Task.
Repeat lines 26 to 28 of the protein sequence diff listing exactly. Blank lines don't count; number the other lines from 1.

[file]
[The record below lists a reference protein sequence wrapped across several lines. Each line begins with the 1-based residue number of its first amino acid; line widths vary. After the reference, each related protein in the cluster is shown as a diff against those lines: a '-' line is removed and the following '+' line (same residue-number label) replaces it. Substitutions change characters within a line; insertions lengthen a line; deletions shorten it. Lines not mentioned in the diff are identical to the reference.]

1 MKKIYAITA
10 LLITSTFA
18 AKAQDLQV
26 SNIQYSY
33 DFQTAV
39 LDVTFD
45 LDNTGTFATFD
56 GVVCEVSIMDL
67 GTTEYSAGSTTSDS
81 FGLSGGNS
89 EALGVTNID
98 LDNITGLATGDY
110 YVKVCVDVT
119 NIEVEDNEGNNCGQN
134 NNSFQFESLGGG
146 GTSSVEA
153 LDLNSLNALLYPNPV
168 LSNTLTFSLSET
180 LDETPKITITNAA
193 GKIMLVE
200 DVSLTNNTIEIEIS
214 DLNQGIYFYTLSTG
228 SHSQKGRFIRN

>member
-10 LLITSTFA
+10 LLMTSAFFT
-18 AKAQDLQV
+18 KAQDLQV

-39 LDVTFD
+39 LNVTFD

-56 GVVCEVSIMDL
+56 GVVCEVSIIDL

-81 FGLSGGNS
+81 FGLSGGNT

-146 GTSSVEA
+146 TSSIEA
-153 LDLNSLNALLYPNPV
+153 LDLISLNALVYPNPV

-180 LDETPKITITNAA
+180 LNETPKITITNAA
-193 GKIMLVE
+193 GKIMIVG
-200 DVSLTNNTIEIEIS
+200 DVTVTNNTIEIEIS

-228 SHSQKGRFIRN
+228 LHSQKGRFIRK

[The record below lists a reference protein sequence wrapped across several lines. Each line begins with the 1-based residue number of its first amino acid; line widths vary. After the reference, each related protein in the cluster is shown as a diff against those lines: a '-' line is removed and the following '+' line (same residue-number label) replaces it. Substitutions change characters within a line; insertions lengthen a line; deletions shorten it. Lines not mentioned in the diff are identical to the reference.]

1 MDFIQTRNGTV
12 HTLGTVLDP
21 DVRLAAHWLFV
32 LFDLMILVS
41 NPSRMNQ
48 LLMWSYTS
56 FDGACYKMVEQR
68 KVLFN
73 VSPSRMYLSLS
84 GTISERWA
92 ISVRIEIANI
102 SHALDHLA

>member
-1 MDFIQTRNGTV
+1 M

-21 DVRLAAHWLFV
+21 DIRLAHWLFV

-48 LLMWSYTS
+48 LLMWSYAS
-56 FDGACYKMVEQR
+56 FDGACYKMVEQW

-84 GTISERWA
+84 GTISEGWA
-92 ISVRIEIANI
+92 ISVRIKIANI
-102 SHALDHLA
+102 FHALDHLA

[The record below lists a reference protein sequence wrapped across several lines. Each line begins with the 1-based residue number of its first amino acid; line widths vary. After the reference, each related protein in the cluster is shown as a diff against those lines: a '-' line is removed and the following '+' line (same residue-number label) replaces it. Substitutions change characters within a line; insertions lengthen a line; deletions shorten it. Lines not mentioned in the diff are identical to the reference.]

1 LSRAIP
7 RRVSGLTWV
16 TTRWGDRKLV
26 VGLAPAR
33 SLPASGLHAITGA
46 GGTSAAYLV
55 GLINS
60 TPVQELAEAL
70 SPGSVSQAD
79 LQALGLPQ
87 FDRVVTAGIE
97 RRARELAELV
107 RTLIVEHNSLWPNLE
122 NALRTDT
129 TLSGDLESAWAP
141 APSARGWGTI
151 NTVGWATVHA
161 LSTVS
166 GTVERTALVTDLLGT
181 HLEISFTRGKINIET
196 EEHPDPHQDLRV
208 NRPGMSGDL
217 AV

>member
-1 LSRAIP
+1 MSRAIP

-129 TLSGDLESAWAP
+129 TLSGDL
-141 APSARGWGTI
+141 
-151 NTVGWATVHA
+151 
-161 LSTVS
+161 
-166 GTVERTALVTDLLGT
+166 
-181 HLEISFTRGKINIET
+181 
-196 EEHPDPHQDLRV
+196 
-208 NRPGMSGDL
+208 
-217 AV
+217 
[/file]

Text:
-10 LLITSTFA
+10 LLMTSAFFT
-18 AKAQDLQV